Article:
Action Item, Professional Superhero

From Martin Kaminer to ADS-L on the 28th, a link to this wonderful 2000 comic strip by Neil McAllister (apparently the only extant episode of Adventures of Action Item):




 

Mostly about jargon, but it also raises questions about discourse organization, in this case about how business meetings are organized.

From Kaminer:

Maybe there’s something inherently funny about lampooning business jargon (a la ‘The Office’) that makes this more evergreen, I don’t know. Happily I’m no longer required to go to many meetings where people actually talk like this, so it’s possible my frame of reference is off. But still there’s something either reassuring or unnerving about the fact that we’ll soon mark 20 years of this particular kind of business babble, I imagine in no small part aided and abetted by the success of LinkedIn.

2 Responses to “Action Item, Professional Superhero”

  1. John Baker Says:

    There are two things going on here. The first is that when new high-level people come in to address a business problem, they generally insist on understanding it before taking action, and they typically have their own, perhaps limited, agendas. This frustrates the existing team. Often the additional time for understanding is well-spent, although sometimes it results in catastrophic delay (as presumably would be the case here).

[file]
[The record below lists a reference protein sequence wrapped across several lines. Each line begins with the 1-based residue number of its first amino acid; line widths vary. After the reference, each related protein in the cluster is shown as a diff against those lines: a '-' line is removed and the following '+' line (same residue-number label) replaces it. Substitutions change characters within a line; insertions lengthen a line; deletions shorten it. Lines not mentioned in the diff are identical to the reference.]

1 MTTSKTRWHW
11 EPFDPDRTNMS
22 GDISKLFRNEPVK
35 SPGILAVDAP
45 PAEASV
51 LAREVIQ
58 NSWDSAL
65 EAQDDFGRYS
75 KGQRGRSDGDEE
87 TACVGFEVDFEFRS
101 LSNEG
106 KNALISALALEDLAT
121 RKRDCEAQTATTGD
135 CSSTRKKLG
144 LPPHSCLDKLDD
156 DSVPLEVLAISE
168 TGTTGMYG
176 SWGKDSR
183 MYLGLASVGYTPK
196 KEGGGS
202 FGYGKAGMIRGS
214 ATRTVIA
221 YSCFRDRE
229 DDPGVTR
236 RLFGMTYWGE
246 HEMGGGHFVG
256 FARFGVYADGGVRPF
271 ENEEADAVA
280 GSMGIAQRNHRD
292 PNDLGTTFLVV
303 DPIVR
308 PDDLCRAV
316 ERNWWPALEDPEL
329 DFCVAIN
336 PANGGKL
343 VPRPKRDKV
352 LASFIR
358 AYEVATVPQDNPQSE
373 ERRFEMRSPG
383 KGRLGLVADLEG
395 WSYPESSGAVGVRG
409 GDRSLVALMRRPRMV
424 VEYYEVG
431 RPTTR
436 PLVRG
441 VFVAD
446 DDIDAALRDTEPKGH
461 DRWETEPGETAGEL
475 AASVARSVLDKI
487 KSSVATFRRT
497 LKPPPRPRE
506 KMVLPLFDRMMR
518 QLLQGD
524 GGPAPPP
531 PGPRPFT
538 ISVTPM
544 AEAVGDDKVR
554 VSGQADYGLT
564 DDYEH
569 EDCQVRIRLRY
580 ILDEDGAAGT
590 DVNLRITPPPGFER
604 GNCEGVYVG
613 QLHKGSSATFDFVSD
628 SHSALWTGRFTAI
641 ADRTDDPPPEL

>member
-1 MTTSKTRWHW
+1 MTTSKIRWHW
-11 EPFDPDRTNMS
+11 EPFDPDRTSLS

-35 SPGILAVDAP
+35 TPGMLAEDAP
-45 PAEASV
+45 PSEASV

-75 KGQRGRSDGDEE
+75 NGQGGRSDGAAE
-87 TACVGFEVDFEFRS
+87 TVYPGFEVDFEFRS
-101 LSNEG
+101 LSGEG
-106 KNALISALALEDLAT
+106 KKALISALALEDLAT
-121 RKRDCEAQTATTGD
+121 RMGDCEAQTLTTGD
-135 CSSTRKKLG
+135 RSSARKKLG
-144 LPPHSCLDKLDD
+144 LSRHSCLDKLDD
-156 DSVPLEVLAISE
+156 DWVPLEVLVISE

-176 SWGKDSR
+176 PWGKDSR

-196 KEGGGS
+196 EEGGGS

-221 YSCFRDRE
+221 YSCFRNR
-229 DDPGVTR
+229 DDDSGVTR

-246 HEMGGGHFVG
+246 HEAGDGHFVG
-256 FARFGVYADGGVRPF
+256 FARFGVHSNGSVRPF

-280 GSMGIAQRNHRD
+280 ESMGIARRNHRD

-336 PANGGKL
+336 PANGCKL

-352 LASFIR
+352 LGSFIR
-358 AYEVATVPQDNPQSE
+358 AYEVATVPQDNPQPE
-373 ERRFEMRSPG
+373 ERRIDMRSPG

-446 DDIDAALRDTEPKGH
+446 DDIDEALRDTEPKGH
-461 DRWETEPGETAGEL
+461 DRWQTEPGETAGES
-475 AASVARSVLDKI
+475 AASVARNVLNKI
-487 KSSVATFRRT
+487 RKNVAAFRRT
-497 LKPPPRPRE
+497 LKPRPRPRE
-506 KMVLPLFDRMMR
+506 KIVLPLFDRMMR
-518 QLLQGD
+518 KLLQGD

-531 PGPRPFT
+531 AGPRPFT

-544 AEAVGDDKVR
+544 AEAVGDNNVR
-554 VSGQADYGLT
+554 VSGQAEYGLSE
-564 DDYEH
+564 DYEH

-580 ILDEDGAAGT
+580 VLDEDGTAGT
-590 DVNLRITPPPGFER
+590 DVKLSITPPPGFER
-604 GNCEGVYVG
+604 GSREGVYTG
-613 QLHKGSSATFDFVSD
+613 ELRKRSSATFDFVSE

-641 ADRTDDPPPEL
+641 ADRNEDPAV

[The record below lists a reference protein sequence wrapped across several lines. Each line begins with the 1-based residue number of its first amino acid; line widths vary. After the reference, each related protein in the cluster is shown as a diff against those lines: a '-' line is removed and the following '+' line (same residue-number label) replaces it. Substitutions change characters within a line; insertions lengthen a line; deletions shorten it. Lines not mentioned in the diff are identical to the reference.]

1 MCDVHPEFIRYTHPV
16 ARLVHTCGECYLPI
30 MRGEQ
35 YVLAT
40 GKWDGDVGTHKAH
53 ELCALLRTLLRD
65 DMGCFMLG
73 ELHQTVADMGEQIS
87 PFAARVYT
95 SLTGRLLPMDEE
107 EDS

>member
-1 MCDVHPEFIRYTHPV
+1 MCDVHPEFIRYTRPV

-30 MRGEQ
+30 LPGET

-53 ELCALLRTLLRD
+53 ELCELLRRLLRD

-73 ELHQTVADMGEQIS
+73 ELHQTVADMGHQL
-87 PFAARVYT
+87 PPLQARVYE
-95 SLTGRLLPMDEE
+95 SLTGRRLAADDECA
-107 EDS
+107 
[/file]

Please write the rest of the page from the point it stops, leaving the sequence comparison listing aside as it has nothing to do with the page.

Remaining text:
The second is the continued hatred of business jargon. It’s easy to understand why legal jargon and criminal jargon come in for so much hate, but it’s not clear why business jargon is equally despised. Perhaps it’s that many people just pass through the business community and are not fully socialized, yet must endure words and phrases that they find alien. Terms such as “point of contact,” “high level,” “deliverables,” “milestone,” and “offline” have obvious use, in spite of the criticism addressed to them.

    Of course, our professional superhero does have some communication issues (in addition to the larger issue that he does not seem to understand the matter’s urgency or his role). “Own this challenge” doesn’t really mean anything, and while “goal-oriented” and “results driven” are potentially meaningful, they are not as Action Item uses them. “Each Tuesday and Thursday, on a go forward basis” is a convoluted way of saying “subsequent Tuesdays and Thursdays.” But I think much of the criticism just reflects the fact that the critics fear or actively dislike sitting in business meetings.

  2. arnold zwicky Says:

    Nice comments. Certainly I’ve never understood the wild rage that business jargon seems to excite in some people.

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